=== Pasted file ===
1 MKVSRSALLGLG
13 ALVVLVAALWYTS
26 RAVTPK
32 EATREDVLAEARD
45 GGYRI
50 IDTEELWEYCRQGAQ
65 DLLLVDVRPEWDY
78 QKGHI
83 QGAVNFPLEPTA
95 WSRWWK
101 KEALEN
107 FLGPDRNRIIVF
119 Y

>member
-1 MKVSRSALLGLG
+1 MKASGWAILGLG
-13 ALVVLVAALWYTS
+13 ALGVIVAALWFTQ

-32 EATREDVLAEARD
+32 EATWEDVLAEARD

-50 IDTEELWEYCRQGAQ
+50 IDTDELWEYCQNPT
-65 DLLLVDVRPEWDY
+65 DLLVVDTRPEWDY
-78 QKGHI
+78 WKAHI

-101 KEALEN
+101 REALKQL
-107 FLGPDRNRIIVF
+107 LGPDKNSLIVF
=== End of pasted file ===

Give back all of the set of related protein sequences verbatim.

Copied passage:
1 MKVSRSALLGLG
13 ALVVLVAALWYTS
26 RAVTPK
32 EATREDVLAEARD
45 GGYRI
50 IDTEELWEYCRQGAQ
65 DLLLVDVRPEWDY
78 QKGHI
83 QGAVNFPLEPTA
95 WSRWWK
101 KEALEN
107 FLGPDRNRIIVF
119 Y

>member
-1 MKVSRSALLGLG
+1 MKASGWAILGLG
-13 ALVVLVAALWYTS
+13 ALGVIVAALWFTQ

-32 EATREDVLAEARD
+32 EATWEDVLAEARD

-50 IDTEELWEYCRQGAQ
+50 IDTDELWEYCQNPT
-65 DLLLVDVRPEWDY
+65 DLLVVDTRPEWDY
-78 QKGHI
+78 WKAHI

-101 KEALEN
+101 REALKQL
-107 FLGPDRNRIIVF
+107 LGPDKNSLIVF